This is really about changing the look of the website, though, isn't it?
  8. Hey, if a bunch of this stuff about validating the code is news to you, then you may want to skim over some articles from the W3C. These are the people who organize the web so that stuff works together. They have some pretty good articles on how this stuff is done. It's in a variety of rhetorics, from real simple to technical.
    This is their page with some facts about web design and graphics. Maybe that can help you fortify your knowledge about the technical aspects, and make you a more savvy decider about these services you want to get.
    This would be a page I'd recommend for understanding why having your web page code validate would be a good idea:
    Their links to articles on web site quality:
  9. Some of that might look like it's a stretch from photography to a technical bulletin from W3C; but, when we pose the question, What about the quality of _____ website, then that's what the people who built the Internet have to say. Worth a skim to maybe find a piece of info or two.
    I'll tell you this, using the Validator alone cuts down on the trouble shooting a great deal. If the website can get through validation, it'll function. And that's a good quality check right there.
  10. Karl, I'm not the one to ask about professional Web designers or on-line photo/image Website services. I do my own Web pages (ok, it looks like it too but they're simple and easy to add, update and manage). I work with coding and programming (started in 1994 with a gov't agency Website before the applications were available). I like the full control, although it's a fair amount of routine work, but then I'm working on non-photography and some history projects too.
    That said, though, there are some excellent Web design and Website management applications with either wysiwyg or coding intefaces, some with built-in script writers. And there are tons of on-line tools, tutorials and examples to do your own. What I've found talking with friends and people who visit my Website, you'll be surprised that photographers seem to put too much into the "professional" look. It should look professional but people are looking for a clean presentation and design, ease of use and navigation, galleries (examples) and good explanation and descriptions of information or services.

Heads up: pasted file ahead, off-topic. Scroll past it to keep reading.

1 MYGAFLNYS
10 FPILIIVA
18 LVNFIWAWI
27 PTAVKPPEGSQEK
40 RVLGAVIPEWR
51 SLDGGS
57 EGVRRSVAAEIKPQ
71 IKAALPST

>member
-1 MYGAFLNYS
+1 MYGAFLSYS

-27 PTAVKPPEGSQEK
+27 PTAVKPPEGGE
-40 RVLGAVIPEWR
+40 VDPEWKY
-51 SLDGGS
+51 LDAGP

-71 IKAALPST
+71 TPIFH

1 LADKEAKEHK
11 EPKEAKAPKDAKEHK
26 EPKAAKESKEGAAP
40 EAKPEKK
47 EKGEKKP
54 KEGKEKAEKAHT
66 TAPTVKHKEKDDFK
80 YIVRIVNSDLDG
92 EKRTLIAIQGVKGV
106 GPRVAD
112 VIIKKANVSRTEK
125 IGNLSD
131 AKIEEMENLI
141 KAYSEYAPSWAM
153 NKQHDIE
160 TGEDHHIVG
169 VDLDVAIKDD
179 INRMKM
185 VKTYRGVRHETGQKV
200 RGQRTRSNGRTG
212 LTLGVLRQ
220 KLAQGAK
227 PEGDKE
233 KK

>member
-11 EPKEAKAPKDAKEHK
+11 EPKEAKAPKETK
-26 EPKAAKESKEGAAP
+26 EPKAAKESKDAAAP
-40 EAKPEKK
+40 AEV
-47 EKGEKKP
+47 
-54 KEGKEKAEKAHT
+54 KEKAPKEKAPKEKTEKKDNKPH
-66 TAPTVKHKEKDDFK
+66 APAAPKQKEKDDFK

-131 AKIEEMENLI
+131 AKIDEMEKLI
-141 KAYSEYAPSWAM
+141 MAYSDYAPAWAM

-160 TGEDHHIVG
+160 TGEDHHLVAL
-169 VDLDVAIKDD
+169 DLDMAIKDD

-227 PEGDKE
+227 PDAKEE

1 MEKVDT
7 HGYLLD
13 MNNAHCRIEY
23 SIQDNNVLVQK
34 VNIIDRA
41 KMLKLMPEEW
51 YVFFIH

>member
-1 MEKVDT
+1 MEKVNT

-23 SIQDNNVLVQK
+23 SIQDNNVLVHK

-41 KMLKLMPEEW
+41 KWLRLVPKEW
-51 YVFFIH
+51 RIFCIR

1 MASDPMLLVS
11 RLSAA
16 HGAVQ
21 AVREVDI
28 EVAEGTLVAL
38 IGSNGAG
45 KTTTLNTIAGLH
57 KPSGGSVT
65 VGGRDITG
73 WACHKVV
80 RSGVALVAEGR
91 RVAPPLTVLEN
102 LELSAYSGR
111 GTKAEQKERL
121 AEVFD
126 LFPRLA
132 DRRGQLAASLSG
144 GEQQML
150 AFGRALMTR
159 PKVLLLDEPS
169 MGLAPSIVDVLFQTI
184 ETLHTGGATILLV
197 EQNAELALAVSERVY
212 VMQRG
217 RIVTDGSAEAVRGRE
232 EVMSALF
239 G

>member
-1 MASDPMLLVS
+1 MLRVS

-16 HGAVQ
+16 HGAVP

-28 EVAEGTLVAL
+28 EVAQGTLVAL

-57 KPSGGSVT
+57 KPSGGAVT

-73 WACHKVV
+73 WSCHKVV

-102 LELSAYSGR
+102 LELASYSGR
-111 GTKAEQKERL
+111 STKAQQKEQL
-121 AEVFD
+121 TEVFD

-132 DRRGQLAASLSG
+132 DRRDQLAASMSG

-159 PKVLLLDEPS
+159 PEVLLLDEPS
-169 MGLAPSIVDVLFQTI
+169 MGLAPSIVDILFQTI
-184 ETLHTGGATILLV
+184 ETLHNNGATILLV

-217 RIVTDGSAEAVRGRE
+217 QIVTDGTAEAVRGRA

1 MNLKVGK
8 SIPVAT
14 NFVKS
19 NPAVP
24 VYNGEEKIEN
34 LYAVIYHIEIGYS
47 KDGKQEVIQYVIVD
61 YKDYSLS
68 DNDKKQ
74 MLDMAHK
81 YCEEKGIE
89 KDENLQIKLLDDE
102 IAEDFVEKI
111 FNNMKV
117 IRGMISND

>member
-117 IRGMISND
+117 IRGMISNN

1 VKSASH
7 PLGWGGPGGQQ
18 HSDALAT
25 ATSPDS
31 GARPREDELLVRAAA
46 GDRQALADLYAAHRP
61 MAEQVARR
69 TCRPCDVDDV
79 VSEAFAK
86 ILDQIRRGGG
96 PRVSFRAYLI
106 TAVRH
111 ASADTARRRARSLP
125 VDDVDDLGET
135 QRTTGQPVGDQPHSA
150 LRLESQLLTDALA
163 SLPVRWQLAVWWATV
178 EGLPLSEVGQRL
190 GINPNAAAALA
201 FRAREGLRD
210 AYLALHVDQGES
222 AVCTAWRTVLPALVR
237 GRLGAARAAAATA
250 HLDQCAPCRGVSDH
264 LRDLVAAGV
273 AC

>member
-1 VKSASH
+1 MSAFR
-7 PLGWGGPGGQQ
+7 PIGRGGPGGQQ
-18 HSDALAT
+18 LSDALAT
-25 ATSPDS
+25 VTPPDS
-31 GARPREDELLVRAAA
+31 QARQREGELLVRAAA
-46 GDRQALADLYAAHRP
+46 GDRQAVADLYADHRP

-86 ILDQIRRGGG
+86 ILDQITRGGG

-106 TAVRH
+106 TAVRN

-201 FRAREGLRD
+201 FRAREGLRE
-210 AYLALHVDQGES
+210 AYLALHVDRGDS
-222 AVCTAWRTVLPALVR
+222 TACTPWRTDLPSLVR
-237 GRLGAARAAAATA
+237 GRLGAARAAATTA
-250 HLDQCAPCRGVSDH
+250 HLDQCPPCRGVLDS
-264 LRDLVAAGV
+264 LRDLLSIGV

John is right about code, especially with html 5 now with the latest versions of browsers. The W3C folks have gone a good way to simplify and ensure backward compatibility with compliant code, excepting IE's historic quirks and tweaks, but here again John's point is good, follow W3C standards and you can elect to accommodate old IE browser or not (I don't). I would also advise against being too fancy with the presentation, especially flash, or scripts if you plan to market to portable devices (iPad, cellphones, etc.). Simplicity works better there.
    Sorry to go on, but there's a lot to say if you're doing a complete redesign, and there are tons of great advice on PN from very experienced folks (exc. me of course). Good luck and feel free to take any conversation off the thread.
  11. Thanks John and Scott. That's quite technical (for someone like me) but I really appreciate the advice and I'm taking heed, if slowly! In fact ยก've been told by Viewbook that they have a facility which will make their flash sites work on ipads and iphones... And i like the ease with which you can create your site, and manage it... plus there's a 1 month free trial, with plenty of email /phone advice, so I'm probably leaning towards these pre-prepared sites, rather than the web-designer option. When i say i need it to look professional, as a pro photographer, you can understand I want it to stand out from, say your average flickr site, in terms of both look and functionality. Thanks again to you both for very detailed replies.
  12. Regardless how you get your site done, make sure you read this first:
  13. Karl, I have not tried this myself, but I have heard good things about:
    You can try it for free. You build your own webpage. They have a monthly fee, depending on usage. Didn't read their fine print, so it might be just as expensive as your web designer.
    Good luck! BTW, your current webpage looks quite nice. Not tired at all. Clean and simple!
    : )
  14. Thanks to you all... and sorry for the late reply, i've simply been snowed under with this new site design. It looks like I'm going with a photoshelter pro package (and possibly viewbook too). Although the former doesn't give me a homepage quite up to spec in terms of the "wow" factor, there's so much else that is included, including v good SEO, that I feel I ought to be following this direction. I appreciate all your comments and I'll get back to you if I learn anything myself along the way!